In a year when Irish cinemagoers were witness to action sequences set in Wynn's Hotel and the Shelbourne (Haywire) and a daft Miley Cyrus vehicle made a bizarre reference to French colonial practices in Algeria (So Undercover) there was plenty of excellent, more normal fare in the cinemas.
The decent summer blockbusters saw the Batman franchise come to an end with the overlong The Dark Knight Rises while Avengers Assemble also could have been trimmed somewhat but had a sense of humour at the heart of it.
Domestically, Lennie Abrahamson's What Richard Did stood head and shoulders above the competition with its depiction of life among the moneyed rugby school elite of South Co Dublin and marking out Jack Reynor as a star in the making. So, despite the considerable claims of (deep breath!) Ted, Headhunters, Young Adult, The Five-Year Engagement, Elena, Ruby Sparks, Life of Pi, Killer Joe, Magic Mike, Sightseers, Martha Marcy May Marlene, Michael, Skyfall, Killing Them Softly, The Cabin in the Woods and Silver Linings Playbook, here is my Top 10.
1. The Artist
Released into Irish cinemas on January 6, this stunning evocation of the early days of cinema maintained its hold on my affections for the rest of the year.
A love letter to the silver screen, its story of how an icon of the silent era (Jean Dujardin) found it difficult to make the transition to sound was a pure joy from start to finish, with the fact that it was mainly silent and in black and white never feeling like a gimmick. Oh, and what a performance from Uggy the dog too.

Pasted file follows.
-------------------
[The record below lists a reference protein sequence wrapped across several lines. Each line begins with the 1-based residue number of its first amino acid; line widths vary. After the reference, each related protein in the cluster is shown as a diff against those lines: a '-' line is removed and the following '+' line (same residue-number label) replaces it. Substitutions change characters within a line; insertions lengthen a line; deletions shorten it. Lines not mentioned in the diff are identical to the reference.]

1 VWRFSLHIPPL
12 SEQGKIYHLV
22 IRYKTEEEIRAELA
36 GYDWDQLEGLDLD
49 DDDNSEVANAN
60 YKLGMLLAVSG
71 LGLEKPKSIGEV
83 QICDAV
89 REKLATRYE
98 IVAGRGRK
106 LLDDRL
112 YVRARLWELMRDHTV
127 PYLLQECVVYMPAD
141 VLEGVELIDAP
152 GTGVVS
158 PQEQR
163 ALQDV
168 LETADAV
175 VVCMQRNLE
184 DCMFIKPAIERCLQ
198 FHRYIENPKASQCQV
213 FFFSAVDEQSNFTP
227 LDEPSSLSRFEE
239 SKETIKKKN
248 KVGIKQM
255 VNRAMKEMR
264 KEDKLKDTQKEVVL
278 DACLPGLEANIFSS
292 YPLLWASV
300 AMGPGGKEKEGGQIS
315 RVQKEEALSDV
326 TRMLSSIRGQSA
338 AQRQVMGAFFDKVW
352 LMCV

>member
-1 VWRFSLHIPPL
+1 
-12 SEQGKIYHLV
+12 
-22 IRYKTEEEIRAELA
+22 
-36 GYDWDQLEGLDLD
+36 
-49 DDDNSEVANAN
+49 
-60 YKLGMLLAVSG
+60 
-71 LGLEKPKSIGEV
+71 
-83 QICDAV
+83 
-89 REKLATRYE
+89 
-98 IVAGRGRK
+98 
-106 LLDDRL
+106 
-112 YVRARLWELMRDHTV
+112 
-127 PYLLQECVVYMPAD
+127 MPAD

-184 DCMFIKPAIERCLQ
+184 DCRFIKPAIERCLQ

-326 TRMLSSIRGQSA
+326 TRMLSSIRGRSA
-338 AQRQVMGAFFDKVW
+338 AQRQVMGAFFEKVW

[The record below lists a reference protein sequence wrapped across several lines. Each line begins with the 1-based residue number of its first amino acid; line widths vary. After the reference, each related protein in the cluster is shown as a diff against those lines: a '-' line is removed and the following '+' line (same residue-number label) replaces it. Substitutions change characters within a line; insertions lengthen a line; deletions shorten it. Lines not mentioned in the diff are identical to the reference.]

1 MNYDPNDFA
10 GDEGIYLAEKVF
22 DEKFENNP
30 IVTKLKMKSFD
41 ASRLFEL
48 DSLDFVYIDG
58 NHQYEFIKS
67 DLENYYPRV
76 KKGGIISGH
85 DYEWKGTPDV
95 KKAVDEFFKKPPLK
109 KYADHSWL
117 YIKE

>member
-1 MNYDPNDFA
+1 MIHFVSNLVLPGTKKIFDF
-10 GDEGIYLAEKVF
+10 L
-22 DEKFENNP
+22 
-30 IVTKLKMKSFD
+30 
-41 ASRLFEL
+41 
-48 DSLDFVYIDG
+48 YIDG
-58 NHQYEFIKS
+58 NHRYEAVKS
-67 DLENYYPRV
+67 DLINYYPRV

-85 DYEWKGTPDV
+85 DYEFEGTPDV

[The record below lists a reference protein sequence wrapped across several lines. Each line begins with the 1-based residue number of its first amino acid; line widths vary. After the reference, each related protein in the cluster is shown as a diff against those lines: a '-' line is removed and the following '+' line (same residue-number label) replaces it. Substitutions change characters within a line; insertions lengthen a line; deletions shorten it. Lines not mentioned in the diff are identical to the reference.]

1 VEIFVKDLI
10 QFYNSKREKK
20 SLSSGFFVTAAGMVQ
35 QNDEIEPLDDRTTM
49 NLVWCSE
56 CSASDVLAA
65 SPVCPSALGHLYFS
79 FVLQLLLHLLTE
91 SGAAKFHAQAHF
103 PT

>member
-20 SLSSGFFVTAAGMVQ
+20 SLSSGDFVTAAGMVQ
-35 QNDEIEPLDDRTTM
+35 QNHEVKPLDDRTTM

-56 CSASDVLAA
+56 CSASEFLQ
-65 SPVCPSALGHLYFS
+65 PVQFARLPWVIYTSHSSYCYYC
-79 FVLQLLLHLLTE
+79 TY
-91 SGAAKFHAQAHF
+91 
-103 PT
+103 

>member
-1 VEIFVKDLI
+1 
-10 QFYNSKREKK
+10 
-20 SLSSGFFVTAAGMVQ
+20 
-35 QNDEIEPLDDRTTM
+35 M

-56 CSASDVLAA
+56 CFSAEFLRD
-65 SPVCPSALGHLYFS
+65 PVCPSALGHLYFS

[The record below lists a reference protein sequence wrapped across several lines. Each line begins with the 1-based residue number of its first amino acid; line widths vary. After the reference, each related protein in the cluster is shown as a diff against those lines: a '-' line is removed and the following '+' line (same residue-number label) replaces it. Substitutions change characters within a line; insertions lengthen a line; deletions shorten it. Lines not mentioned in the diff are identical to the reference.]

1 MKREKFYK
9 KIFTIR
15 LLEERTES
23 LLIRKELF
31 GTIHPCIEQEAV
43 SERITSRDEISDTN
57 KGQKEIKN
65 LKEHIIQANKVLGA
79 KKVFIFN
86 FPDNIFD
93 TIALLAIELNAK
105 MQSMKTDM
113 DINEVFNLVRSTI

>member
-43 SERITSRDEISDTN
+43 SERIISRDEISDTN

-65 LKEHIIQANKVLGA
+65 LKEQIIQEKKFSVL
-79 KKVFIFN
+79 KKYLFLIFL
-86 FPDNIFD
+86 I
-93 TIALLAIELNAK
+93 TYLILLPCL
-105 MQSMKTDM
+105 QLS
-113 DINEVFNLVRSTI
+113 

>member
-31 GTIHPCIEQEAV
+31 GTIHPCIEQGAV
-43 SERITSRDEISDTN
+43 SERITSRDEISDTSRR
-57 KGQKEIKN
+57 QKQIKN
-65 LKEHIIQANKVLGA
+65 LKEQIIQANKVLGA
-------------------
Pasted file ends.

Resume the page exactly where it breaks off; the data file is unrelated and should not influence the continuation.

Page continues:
Austrian director Michael Haneke isn't noted for his emotional dramas but this story of an elderly married couple having to cope with the wife's mental and physical deterioration was easily the most moving of the year.
3. The Descendents
Alexander Payne's first film since Sideways saw George Clooney give the finest performance of his career as a Hawaiian lawyer whose wife is in a terminal coma when he discovers that she'd been having an affair. The trip to confront her lover sees him bond with his two young daughters in a movie that simply oozes class.
4. The Raid
If you told me that the most exhilarating action movie in years would come from Indonesia and be directed by a young Welshman I'd have said you were mad, but this has the most visceral and stunningly choreographed fight sequences of the decade.
Ben Affleck's third outing as a director saw him hit his hat-trick with a wonderfully old school thriller based on the rescue of six American embassy staff from Tehran in the wake of the Ayatollah Khomeini's takeover.
"All this time travel crap fries your brain like an egg," observes Jeff Daniels' character at one point and he's not wrong. The deftest sci-fi movie in many a year with Joseph Gordon-Levitt as a hitman who disposes of criminals sent back from the future.
7. Beasts of the Southern Wild
Benh Zeitlin's directorial debut is a stunningly realised fantasy set in what is clearly meant to be Louisiana prior to destruction by Hurricane Katrina. The story is seen through the eyes of a young girl played with astonishing intensity by eight-year-old Quvenzhane Wallis (left).
8. The Muppets
For unbridled enjoyment in 2012 it was hard to top the return of the Muppets to the screen. Pure joy.
9. Rust and Bone
The great Marion Cotillard delivers in an unlikely love story in which a trainer of killer whales (Cotillard) loses her legs in a tragic accident and forms a bond with a drifter.
10. The Hunt
Thomas Vinterberg made his finest film for a decade with this drama in which Mads Mikkelsen plays a teacher in rural Denmark who's falsely accused of inappropriate sexual behaviour by a pupil.
>We can't allow the worst of the year to escape out attention. There was certainly some crud, with Jonah Hill weighing in with The Sitter and The Watch, Sacha Baron Cohen coming a cropper in The Dictator and A Few Best Men sounding the death knell for the wedding comedy. Irish disaster Charlie Casanova deserves a mention, but it's Adam Sandler who finishes bottom of the pile, delivering two unforgiveably bad movies in Jack and Jill and That's My Boy. Adam Sandler, may you gurn and burn in Hell.